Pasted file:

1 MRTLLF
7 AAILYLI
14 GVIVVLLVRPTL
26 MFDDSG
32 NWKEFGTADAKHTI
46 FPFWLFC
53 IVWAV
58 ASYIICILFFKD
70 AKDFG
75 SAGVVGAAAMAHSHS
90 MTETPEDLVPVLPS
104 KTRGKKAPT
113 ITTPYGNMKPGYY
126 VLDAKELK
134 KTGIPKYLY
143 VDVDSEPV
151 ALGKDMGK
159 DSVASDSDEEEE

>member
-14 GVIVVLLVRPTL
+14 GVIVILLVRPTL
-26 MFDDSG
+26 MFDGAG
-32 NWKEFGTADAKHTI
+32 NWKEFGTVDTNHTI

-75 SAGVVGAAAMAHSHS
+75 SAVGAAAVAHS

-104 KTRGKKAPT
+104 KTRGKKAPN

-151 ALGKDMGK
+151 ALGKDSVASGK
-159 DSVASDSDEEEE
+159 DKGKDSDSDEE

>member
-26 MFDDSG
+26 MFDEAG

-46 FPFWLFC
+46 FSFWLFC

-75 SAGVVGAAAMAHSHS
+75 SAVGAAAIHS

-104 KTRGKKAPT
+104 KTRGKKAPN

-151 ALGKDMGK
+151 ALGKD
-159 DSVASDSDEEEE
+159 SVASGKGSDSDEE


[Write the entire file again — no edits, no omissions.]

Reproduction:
1 MRTLLF
7 AAILYLI
14 GVIVVLLVRPTL
26 MFDDSG
32 NWKEFGTADAKHTI
46 FPFWLFC
53 IVWAV
58 ASYIICILFFKD
70 AKDFG
75 SAGVVGAAAMAHSHS
90 MTETPEDLVPVLPS
104 KTRGKKAPT
113 ITTPYGNMKPGYY
126 VLDAKELK
134 KTGIPKYLY
143 VDVDSEPV
151 ALGKDMGK
159 DSVASDSDEEEE

>member
-14 GVIVVLLVRPTL
+14 GVIVILLVRPTL
-26 MFDDSG
+26 MFDGAG
-32 NWKEFGTADAKHTI
+32 NWKEFGTVDTNHTI

-75 SAGVVGAAAMAHSHS
+75 SAVGAAAVAHS

-104 KTRGKKAPT
+104 KTRGKKAPN

-151 ALGKDMGK
+151 ALGKDSVASGK
-159 DSVASDSDEEEE
+159 DKGKDSDSDEE

>member
-26 MFDDSG
+26 MFDEAG

-46 FPFWLFC
+46 FSFWLFC

-75 SAGVVGAAAMAHSHS
+75 SAVGAAAIHS

-104 KTRGKKAPT
+104 KTRGKKAPN

-151 ALGKDMGK
+151 ALGKD
-159 DSVASDSDEEEE
+159 SVASGKGSDSDEE